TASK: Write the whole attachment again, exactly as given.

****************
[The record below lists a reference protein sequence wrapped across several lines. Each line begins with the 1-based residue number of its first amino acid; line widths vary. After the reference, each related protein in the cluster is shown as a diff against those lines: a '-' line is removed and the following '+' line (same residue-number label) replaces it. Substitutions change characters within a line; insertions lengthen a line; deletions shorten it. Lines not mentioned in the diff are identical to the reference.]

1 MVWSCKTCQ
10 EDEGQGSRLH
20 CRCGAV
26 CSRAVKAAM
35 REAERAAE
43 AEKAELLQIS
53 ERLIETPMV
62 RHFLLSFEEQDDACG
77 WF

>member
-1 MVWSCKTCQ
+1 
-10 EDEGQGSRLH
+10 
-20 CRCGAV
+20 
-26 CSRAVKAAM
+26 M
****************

[The record below lists a reference protein sequence wrapped across several lines. Each line begins with the 1-based residue number of its first amino acid; line widths vary. After the reference, each related protein in the cluster is shown as a diff against those lines: a '-' line is removed and the following '+' line (same residue-number label) replaces it. Substitutions change characters within a line; insertions lengthen a line; deletions shorten it. Lines not mentioned in the diff are identical to the reference.]

1 MVWSCKTCQ
10 EDEGQGSRLH
20 CRCGAV
26 CSRAVKAAM
35 REAERAAE
43 AEKAELLQIS
53 ERLIETPMV
62 RHFLLSFEEQDDACG
77 WF

>member
-1 MVWSCKTCQ
+1 
-10 EDEGQGSRLH
+10 
-20 CRCGAV
+20 
-26 CSRAVKAAM
+26 M